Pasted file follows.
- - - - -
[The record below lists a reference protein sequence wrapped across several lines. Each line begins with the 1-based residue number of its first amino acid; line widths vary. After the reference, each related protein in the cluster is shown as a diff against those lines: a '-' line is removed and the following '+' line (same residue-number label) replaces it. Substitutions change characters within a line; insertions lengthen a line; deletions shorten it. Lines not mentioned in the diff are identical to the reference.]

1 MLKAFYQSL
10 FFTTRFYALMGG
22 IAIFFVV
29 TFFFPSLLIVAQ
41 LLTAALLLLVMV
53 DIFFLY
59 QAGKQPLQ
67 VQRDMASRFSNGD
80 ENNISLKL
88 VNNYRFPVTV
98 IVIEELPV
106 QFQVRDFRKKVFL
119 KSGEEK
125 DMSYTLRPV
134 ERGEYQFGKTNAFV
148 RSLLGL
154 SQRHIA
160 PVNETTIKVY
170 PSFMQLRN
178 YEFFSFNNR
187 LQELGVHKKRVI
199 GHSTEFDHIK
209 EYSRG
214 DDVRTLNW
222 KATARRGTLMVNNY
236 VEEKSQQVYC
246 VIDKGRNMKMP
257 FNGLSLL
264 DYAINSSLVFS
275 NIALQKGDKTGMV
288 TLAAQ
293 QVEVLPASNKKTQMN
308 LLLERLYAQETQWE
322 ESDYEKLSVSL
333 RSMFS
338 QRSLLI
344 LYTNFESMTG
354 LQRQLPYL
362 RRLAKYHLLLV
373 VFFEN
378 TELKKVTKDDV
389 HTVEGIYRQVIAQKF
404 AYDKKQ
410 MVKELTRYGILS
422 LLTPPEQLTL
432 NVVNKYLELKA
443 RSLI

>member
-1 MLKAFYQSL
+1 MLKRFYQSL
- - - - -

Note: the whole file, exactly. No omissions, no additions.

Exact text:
[The record below lists a reference protein sequence wrapped across several lines. Each line begins with the 1-based residue number of its first amino acid; line widths vary. After the reference, each related protein in the cluster is shown as a diff against those lines: a '-' line is removed and the following '+' line (same residue-number label) replaces it. Substitutions change characters within a line; insertions lengthen a line; deletions shorten it. Lines not mentioned in the diff are identical to the reference.]

1 MLKAFYQSL
10 FFTTRFYALMGG
22 IAIFFVV
29 TFFFPSLLIVAQ
41 LLTAALLLLVMV
53 DIFFLY
59 QAGKQPLQ
67 VQRDMASRFSNGD
80 ENNISLKL
88 VNNYRFPVTV
98 IVIEELPV
106 QFQVRDFRKKVFL
119 KSGEEK
125 DMSYTLRPV
134 ERGEYQFGKTNAFV
148 RSLLGL
154 SQRHIA
160 PVNETTIKVY
170 PSFMQLRN
178 YEFFSFNNR
187 LQELGVHKKRVI
199 GHSTEFDHIK
209 EYSRG
214 DDVRTLNW
222 KATARRGTLMVNNY
236 VEEKSQQVYC
246 VIDKGRNMKMP
257 FNGLSLL
264 DYAINSSLVFS
275 NIALQKGDKTGMV
288 TLAAQ
293 QVEVLPASNKKTQMN
308 LLLERLYAQETQWE
322 ESDYEKLSVSL
333 RSMFS
338 QRSLLI
344 LYTNFESMTG
354 LQRQLPYL
362 RRLAKYHLLLV
373 VFFEN
378 TELKKVTKDDV
389 HTVEGIYRQVIAQKF
404 AYDKKQ
410 MVKELTRYGILS
422 LLTPPEQLTL
432 NVVNKYLELKA
443 RSLI

>member
-1 MLKAFYQSL
+1 MLKRFYQSL